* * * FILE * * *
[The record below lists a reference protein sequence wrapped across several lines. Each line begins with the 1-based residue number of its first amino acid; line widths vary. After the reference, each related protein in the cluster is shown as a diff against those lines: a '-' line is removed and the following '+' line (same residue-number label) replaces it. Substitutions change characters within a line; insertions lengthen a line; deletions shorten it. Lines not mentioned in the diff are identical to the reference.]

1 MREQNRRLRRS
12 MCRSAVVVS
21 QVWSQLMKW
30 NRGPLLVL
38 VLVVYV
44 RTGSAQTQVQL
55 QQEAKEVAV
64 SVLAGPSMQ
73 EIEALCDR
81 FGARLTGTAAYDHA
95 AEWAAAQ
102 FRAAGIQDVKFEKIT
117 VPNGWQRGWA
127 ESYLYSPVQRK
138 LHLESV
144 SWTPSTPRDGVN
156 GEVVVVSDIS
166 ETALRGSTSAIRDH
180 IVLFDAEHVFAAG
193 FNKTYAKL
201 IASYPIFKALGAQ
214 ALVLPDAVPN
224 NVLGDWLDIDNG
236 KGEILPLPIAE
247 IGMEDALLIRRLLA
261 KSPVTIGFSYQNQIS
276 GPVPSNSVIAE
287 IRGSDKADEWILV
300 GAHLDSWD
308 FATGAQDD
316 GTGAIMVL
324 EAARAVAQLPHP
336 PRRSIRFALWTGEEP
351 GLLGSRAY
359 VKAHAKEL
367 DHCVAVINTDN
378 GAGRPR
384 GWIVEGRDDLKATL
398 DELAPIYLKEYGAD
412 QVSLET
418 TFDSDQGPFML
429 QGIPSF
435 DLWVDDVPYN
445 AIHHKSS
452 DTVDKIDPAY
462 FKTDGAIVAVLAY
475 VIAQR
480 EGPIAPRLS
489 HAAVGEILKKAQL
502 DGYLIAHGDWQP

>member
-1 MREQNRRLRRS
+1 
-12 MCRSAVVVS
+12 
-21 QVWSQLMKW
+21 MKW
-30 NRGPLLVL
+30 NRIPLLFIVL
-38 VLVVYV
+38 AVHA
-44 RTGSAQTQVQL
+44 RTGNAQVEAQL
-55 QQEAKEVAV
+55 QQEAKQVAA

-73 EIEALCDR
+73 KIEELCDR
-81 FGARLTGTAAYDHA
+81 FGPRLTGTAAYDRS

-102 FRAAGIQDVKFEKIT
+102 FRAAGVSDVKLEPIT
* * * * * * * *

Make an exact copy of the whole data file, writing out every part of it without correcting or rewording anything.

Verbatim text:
[The record below lists a reference protein sequence wrapped across several lines. Each line begins with the 1-based residue number of its first amino acid; line widths vary. After the reference, each related protein in the cluster is shown as a diff against those lines: a '-' line is removed and the following '+' line (same residue-number label) replaces it. Substitutions change characters within a line; insertions lengthen a line; deletions shorten it. Lines not mentioned in the diff are identical to the reference.]

1 MREQNRRLRRS
12 MCRSAVVVS
21 QVWSQLMKW
30 NRGPLLVL
38 VLVVYV
44 RTGSAQTQVQL
55 QQEAKEVAV
64 SVLAGPSMQ
73 EIEALCDR
81 FGARLTGTAAYDHA
95 AEWAAAQ
102 FRAAGIQDVKFEKIT
117 VPNGWQRGWA
127 ESYLYSPVQRK
138 LHLESV
144 SWTPSTPRDGVN
156 GEVVVVSDIS
166 ETALRGSTSAIRDH
180 IVLFDAEHVFAAG
193 FNKTYAKL
201 IASYPIFKALGAQ
214 ALVLPDAVPN
224 NVLGDWLDIDNG
236 KGEILPLPIAE
247 IGMEDALLIRRLLA
261 KSPVTIGFSYQNQIS
276 GPVPSNSVIAE
287 IRGSDKADEWILV
300 GAHLDSWD
308 FATGAQDD
316 GTGAIMVL
324 EAARAVAQLPHP
336 PRRSIRFALWTGEEP
351 GLLGSRAY
359 VKAHAKEL
367 DHCVAVINTDN
378 GAGRPR
384 GWIVEGRDDLKATL
398 DELAPIYLKEYGAD
412 QVSLET
418 TFDSDQGPFML
429 QGIPSF
435 DLWVDDVPYN
445 AIHHKSS
452 DTVDKIDPAY
462 FKTDGAIVAVLAY
475 VIAQR
480 EGPIAPRLS
489 HAAVGEILKKAQL
502 DGYLIAHGDWQP

>member
-1 MREQNRRLRRS
+1 
-12 MCRSAVVVS
+12 
-21 QVWSQLMKW
+21 MKW
-30 NRGPLLVL
+30 NRIPLLFIVL
-38 VLVVYV
+38 AVHA
-44 RTGSAQTQVQL
+44 RTGNAQVEAQL
-55 QQEAKEVAV
+55 QQEAKQVAA

-73 EIEALCDR
+73 KIEELCDR
-81 FGARLTGTAAYDHA
+81 FGPRLTGTAAYDRS

-102 FRAAGIQDVKFEKIT
+102 FRAAGVSDVKLEPIT